It was incongruent in my mind, that a person who has his picture on the one dollar bill, a person who was said to "Never tell a lie," could have slaves. In a child mind, there is only yes’s and no’s there is no middle or maybe. My parents were extreme in their teachings, prejudice is wrong, to treat any human being as an inferior or with no respect is wrong. I am grateful to my parents for their staunch and explicit teachings. When I am around blacks, I do not have some old feeling of guilt. I never heard my family, father or mother say some racist comments, I do not feel guilty coming to Africa, my family was not racist. I do not have some old memory of racism in my family to feel guilty about, this allows me to live emotionally free here.

I hear and still hear racist comments on planet earth, now mostly from Europeans, against the Israel people. I think most Whites in the USA have stopped making anti-black comments. They have shifted to the Mexicans, it will take another 10-20 years before the whites realize how they make slurs against the Mexicans. However, the Blacks and Mexicans often are extremely racist against the whites, so the pendulum has swung the opposite way.

If I married a black girl, I do not worry about the White Americans treating her badly, I worry about the Black Americans treating her badly.

I meet a lot of humans on this planet, it is hard to say the rich people are civilized, they are more than willing to make themselves a "Chief," If there is one thing I have learned from travel, 99 percent of humans want to considered special. It is hard to find a human that just wants to blend in and be part of the group, the intrinsic desire of all humans is to say,
"I am special and keep me separate from the riff raft of humans."
"I deserve to live in better Hotels, because I have the money."

In my opinion, the idea of deserving to live better than people around us is problematic. Cynthia has come from Cote d’Ivoire and is visiting Ghana. There is not a hour that goes by where she does not in someway say,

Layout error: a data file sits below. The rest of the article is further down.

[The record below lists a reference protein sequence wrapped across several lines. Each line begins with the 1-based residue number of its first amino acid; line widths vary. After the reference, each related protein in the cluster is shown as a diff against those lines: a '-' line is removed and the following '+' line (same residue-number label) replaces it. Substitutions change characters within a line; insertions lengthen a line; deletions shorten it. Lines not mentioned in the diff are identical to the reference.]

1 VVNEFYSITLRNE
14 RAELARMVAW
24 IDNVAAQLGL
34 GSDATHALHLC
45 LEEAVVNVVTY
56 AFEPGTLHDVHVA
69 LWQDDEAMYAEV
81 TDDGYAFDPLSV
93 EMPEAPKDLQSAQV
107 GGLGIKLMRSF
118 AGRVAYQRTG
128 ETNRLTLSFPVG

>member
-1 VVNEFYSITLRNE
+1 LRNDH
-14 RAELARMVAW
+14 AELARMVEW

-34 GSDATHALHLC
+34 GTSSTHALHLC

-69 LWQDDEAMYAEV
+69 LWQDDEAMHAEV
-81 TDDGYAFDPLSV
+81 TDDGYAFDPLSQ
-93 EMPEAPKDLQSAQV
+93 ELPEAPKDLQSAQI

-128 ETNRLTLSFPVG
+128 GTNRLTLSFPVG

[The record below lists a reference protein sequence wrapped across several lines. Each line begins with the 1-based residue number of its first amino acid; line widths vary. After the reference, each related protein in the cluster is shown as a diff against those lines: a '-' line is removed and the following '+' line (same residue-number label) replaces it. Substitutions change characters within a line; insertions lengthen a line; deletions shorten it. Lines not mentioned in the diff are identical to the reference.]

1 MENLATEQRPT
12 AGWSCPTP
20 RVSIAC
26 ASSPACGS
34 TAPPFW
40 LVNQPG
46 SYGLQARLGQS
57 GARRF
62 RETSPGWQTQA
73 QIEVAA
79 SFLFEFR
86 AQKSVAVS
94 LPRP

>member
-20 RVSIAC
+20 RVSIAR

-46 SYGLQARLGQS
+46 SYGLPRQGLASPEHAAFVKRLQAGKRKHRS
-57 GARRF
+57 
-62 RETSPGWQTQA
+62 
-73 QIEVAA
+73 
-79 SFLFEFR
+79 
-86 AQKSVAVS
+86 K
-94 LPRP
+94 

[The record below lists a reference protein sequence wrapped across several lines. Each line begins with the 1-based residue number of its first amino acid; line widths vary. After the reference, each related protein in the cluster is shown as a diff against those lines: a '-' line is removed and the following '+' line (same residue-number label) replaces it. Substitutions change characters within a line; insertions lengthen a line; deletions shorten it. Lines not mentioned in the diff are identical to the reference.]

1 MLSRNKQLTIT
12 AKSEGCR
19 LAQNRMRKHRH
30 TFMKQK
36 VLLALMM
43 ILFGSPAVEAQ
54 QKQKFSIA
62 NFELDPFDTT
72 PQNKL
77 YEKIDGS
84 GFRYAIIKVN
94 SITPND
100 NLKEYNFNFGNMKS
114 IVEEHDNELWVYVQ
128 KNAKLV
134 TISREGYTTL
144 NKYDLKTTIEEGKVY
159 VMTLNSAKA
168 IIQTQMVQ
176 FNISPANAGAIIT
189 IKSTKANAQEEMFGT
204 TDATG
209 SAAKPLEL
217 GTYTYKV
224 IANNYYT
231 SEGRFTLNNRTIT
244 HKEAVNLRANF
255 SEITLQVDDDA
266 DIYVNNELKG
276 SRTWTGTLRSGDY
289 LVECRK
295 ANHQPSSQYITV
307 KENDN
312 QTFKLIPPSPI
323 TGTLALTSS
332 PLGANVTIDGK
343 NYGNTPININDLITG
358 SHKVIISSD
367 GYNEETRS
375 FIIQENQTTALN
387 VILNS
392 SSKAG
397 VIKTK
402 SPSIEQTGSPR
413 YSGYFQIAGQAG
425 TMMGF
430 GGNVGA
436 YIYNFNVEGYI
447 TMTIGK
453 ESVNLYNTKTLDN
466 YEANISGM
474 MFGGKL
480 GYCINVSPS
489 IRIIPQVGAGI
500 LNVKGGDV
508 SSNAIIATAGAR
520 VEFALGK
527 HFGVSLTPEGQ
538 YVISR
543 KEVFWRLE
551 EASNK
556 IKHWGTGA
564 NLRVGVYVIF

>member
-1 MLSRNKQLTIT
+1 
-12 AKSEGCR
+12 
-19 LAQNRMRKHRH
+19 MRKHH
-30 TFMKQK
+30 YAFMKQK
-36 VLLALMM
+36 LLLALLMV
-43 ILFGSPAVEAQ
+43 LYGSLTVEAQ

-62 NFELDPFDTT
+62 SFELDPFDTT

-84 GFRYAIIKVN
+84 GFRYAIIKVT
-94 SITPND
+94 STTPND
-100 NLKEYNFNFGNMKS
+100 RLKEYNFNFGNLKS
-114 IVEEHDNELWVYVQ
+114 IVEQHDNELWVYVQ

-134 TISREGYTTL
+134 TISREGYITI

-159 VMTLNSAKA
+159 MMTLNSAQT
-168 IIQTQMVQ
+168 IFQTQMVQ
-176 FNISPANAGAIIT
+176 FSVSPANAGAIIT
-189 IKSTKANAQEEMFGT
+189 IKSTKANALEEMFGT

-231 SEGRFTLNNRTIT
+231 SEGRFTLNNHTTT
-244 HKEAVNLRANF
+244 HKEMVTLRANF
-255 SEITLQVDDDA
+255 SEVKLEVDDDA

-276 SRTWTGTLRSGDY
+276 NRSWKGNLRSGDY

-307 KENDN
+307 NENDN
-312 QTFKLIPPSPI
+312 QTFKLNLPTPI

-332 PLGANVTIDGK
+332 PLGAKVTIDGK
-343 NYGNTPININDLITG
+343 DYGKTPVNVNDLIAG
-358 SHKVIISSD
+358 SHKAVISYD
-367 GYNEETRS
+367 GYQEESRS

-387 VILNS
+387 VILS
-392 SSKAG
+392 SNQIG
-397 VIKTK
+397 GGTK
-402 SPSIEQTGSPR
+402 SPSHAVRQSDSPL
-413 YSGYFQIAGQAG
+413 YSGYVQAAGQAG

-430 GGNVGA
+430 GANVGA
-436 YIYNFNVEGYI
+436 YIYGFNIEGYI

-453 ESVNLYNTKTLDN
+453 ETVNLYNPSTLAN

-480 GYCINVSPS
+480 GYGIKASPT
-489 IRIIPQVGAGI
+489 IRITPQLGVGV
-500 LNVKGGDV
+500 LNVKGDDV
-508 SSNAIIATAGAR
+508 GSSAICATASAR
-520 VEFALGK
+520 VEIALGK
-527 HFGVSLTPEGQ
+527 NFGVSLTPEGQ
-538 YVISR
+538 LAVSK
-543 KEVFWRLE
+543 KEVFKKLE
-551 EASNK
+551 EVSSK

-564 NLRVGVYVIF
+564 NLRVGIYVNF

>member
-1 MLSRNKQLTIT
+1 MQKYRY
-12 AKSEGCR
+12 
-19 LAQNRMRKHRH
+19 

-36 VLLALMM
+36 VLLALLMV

"Ghana people are below the Cote d’Ivoire people."

This is a black person saying other black people are less, not quite up to the same level of civilization, maybe inferring that Ghana people are primitive. And I often agree, because I do believe the education and civilization of Cote d’Ivoire is more advanced, but sometimes I need to say, it is not a radical difference and slow her comments down, there is a balance, too much and she will take on a sense of superiority.

The Emotional and Mental Challenge to give Respect
When I was with classmates in University, it was easy to have respect for the other people in my class. However, it would and could be easy to return to my hometown and treat my friends who did not go to University as if they were less or not quite up to standards.

Herein lies the essential element of slavery, when we see people who have less money, smaller cars, less education, less of everything than us, the challenge is to treat the person equally. To treat the President of the United States with more respect than a bum in the street is how slavery can exist, they both deserve to be treated equally… At least until the bum or President does something that forces us to separate.

I often write harsh, brutish, and what some people would call insensitive comments in this Travel Journal. I have this ever-present pressure by readers, friends and comments, they want me to back off, be more diplomatic, and somehow say things in a more acceptable way.

There is a maxim, maybe it biblical, I am never sure, many great ideas are plagiarized.

"One should not treat others in ways that one would not like to be treated."

FUN --- This is GOOD Fun

Now, I try and try to get readers to understand, and I constantly fail, but here I go again.
"I do not write to one person."
"I am writing to the wind, who knows who is going to read this."

If you feel I am writing to you, then I did my job exceptionally well, if you get extremely mad at me, then I have made you feel. (Thanks Wade for explaining Hate Mail to me.)

I am not treating others, I am writing, I am treating paper, and there is free will here, people do not have to read, and for sure the majority of readers believe in freedom of speech. That is they believe in freedom of speech, except when they disagree, then the person must stop.

I expect my best friends to tell me honestly what they think, I in turn feel it is my obligation to tell them honestly what I think, without patronizing, or worry that I will hurt their feelings. I have great respect for other humans, and,
"One should not treat others in ways that one would not like to be treated."

To patronize or to pull punches, in my opinion is to elevate myself above someone else, to say to myself, I can understand, but another person cannot, because I am smarter. This just rings of no respect, and what allowed Chief to sell people into slavery, and allowed people to buy other humans.

When I start to edit my thoughts, I start down a slipper road, where it becomes easier to live a lie than the truth.

Slavery existed because someone wanted to fly "First Class."

I can work extremely hard and deserve to go "First Class."

- Then in some leap, my daughter or son could believe they deserve the good life without work, this is the constant challenge the world faces, to reconcile a sense of superiority with reality.

Taking a Black Girl to the Cape Coast Ghana Slave Fort